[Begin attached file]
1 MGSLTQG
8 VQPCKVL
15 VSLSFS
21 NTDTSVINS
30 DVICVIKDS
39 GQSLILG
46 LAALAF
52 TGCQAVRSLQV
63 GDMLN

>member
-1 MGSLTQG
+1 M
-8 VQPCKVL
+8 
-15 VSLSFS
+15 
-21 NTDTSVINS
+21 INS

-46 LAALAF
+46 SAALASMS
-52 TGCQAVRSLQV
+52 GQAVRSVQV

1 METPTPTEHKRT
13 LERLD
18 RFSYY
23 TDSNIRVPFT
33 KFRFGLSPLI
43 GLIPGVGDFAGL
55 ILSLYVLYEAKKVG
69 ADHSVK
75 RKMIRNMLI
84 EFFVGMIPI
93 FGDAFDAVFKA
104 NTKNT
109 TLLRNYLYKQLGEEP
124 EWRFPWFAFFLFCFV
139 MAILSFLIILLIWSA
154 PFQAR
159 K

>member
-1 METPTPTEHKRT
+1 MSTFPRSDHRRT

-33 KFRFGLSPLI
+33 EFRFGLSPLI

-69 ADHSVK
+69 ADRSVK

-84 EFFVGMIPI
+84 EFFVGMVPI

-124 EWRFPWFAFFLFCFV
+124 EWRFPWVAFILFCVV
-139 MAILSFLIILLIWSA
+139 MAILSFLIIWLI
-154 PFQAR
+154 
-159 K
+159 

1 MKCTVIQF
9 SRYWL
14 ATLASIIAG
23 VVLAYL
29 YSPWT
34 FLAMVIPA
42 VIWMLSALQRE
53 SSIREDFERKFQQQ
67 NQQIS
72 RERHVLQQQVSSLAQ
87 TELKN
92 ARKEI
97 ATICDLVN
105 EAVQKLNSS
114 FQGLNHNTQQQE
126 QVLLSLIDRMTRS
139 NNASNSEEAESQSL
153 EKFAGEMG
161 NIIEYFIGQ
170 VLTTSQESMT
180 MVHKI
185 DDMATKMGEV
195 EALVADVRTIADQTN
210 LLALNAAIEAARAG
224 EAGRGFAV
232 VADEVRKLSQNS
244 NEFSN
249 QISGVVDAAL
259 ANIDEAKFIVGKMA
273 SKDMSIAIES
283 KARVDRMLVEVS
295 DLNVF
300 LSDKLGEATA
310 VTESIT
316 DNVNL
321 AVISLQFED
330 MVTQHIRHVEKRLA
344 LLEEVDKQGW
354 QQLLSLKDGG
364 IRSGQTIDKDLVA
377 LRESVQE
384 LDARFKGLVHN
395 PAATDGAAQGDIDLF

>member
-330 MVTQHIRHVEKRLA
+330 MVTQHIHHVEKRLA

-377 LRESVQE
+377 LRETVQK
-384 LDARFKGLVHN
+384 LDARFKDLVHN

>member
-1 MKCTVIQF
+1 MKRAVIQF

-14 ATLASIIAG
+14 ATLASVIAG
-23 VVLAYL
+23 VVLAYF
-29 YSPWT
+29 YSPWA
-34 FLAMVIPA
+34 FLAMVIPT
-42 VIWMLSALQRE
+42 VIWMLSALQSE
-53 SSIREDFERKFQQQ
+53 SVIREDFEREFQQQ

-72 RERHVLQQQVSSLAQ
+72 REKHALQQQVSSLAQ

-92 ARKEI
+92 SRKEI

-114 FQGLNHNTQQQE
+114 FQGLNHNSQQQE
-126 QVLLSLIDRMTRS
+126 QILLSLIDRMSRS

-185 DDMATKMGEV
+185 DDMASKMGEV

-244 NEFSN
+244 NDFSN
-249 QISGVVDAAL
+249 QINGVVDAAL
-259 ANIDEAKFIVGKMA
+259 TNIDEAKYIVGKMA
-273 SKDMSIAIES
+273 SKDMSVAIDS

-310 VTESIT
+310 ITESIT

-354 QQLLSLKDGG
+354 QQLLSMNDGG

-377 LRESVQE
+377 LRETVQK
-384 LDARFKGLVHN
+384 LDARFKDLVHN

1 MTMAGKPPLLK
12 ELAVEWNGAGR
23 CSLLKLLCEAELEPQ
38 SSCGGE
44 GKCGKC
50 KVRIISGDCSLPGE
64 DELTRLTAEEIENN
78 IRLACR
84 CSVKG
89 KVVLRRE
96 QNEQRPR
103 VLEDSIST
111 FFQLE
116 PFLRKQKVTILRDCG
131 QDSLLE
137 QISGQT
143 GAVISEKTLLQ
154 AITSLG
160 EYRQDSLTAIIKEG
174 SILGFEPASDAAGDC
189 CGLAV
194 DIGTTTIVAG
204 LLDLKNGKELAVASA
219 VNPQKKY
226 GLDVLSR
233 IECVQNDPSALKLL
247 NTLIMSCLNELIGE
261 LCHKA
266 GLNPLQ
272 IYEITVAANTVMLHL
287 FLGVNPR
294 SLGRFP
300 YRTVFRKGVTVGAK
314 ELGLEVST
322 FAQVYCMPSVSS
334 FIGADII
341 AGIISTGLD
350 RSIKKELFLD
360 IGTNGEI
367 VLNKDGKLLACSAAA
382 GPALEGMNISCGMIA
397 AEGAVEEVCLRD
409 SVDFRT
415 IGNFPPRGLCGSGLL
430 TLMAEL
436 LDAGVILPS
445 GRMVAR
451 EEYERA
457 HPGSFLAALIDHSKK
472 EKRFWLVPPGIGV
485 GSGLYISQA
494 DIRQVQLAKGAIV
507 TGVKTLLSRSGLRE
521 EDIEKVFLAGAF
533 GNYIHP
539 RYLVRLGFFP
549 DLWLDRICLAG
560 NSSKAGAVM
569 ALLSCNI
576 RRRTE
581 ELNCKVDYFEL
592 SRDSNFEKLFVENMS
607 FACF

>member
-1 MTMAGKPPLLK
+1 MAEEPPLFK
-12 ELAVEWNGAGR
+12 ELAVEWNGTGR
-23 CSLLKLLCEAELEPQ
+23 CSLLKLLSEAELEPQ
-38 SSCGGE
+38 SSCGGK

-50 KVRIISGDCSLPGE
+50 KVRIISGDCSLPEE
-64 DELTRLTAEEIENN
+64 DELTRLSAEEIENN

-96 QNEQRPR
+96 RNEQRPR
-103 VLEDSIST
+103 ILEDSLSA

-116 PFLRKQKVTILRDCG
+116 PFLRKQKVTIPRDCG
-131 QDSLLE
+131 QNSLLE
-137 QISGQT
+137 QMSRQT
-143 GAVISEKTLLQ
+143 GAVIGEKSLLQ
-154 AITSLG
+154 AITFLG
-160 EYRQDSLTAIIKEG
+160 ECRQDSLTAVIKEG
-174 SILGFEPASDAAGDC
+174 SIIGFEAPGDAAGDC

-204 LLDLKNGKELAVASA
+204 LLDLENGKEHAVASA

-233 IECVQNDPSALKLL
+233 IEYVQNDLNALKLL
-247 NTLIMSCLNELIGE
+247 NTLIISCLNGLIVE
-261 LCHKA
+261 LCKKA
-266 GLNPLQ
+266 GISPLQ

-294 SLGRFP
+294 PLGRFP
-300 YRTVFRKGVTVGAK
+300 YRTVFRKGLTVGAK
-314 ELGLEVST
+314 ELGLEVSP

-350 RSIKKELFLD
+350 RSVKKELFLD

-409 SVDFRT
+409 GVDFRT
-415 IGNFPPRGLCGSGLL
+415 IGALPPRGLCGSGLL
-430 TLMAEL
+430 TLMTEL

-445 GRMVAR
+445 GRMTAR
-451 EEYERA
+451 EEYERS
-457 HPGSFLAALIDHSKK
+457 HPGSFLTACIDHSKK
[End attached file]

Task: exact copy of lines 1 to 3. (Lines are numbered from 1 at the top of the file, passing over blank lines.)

1 MGSLTQG
8 VQPCKVL
15 VSLSFS